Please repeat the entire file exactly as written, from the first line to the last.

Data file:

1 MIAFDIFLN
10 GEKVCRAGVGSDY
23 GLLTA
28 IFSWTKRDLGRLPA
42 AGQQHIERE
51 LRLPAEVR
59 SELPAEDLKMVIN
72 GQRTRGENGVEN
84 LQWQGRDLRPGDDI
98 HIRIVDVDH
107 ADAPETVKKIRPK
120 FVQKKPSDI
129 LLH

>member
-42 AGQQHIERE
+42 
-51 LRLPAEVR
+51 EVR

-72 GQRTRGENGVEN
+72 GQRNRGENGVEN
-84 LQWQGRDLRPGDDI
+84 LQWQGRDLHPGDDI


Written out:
1 MIAFDIFLN
10 GEKVCRAGVGSDY
23 GLLTA
28 IFSWTKRDLGRLPA
42 AGQQHIERE
51 LRLPAEVR
59 SELPAEDLKMVIN
72 GQRTRGENGVEN
84 LQWQGRDLRPGDDI
98 HIRIVDVDH
107 ADAPETVKKIRPK
120 FVQKKPSDI
129 LLH

>member
-42 AGQQHIERE
+42 
-51 LRLPAEVR
+51 EVR

-72 GQRTRGENGVEN
+72 GQRNRGENGVEN
-84 LQWQGRDLRPGDDI
+84 LQWQGRDLHPGDDI